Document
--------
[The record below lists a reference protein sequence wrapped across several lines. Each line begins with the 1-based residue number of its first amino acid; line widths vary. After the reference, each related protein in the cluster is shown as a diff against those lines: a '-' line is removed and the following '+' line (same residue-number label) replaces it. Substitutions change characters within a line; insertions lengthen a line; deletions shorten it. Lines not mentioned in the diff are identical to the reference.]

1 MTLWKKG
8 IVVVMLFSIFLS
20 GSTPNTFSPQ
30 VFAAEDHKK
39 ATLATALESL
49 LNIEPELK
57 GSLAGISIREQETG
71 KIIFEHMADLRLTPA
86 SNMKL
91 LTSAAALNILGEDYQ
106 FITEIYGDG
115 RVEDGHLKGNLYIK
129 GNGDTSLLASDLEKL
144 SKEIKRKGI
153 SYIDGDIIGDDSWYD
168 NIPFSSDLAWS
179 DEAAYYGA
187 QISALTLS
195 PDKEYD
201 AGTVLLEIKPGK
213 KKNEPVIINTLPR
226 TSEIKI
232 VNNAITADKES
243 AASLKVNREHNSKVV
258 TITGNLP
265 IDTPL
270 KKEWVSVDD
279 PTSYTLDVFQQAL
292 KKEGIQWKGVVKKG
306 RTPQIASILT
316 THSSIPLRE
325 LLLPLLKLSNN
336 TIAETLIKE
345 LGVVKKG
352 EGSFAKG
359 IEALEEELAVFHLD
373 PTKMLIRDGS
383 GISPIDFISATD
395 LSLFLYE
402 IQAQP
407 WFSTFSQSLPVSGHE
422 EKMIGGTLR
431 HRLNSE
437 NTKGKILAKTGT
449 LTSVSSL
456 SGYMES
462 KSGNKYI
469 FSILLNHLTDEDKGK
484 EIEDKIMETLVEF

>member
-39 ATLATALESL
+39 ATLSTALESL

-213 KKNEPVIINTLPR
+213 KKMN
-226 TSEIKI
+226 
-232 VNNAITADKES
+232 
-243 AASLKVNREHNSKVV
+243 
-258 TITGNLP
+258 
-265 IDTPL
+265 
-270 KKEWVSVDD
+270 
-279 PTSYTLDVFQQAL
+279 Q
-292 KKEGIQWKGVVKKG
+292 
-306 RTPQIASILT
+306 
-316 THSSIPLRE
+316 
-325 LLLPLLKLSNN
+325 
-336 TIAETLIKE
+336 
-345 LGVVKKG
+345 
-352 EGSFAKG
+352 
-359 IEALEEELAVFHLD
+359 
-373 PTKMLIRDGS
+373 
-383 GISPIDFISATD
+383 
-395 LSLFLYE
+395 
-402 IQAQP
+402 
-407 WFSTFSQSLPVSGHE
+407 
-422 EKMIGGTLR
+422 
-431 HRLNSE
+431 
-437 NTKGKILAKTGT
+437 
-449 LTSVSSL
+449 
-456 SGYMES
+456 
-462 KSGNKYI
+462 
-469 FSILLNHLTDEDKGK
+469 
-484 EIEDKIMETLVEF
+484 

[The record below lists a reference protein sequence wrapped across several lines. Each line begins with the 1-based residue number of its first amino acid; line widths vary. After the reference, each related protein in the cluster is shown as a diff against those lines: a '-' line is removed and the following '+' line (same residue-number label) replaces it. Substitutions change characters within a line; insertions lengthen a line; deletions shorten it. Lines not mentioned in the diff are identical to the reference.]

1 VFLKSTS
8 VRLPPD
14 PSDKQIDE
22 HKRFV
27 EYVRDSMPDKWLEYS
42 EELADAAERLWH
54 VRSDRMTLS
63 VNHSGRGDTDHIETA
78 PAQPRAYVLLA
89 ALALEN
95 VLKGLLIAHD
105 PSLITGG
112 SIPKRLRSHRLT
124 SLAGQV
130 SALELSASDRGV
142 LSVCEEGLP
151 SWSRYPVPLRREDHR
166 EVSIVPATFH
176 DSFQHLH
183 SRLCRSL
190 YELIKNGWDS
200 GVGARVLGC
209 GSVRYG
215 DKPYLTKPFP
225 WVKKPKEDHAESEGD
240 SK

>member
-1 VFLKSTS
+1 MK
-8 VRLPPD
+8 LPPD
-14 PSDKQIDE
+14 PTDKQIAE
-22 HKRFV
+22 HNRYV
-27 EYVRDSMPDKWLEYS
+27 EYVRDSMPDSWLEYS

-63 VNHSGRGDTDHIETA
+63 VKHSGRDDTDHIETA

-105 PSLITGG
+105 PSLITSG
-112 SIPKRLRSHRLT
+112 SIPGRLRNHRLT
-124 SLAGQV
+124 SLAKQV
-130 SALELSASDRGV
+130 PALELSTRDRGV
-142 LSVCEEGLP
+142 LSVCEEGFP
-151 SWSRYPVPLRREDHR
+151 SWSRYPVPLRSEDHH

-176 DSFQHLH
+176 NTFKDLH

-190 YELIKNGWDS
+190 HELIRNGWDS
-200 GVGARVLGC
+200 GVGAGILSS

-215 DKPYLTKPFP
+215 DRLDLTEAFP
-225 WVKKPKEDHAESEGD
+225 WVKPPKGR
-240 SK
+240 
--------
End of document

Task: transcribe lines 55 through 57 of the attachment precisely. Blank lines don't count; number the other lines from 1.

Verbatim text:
+213 KKMN
-226 TSEIKI
+226 